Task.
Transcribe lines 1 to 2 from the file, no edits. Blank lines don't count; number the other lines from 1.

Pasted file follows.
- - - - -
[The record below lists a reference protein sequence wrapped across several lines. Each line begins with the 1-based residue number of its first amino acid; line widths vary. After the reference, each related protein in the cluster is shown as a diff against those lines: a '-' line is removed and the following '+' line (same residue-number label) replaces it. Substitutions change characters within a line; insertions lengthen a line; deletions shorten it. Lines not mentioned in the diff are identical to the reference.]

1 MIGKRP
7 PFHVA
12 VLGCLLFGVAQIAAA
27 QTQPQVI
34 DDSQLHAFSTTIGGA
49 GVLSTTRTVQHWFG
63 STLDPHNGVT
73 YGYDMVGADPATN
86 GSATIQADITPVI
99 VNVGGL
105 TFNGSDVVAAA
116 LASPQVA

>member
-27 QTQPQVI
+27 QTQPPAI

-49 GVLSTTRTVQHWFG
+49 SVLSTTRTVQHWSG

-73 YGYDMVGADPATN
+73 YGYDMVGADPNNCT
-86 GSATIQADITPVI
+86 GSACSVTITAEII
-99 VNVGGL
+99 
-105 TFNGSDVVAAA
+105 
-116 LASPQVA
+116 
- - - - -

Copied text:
[The record below lists a reference protein sequence wrapped across several lines. Each line begins with the 1-based residue number of its first amino acid; line widths vary. After the reference, each related protein in the cluster is shown as a diff against those lines: a '-' line is removed and the following '+' line (same residue-number label) replaces it. Substitutions change characters within a line; insertions lengthen a line; deletions shorten it. Lines not mentioned in the diff are identical to the reference.]

1 MIGKRP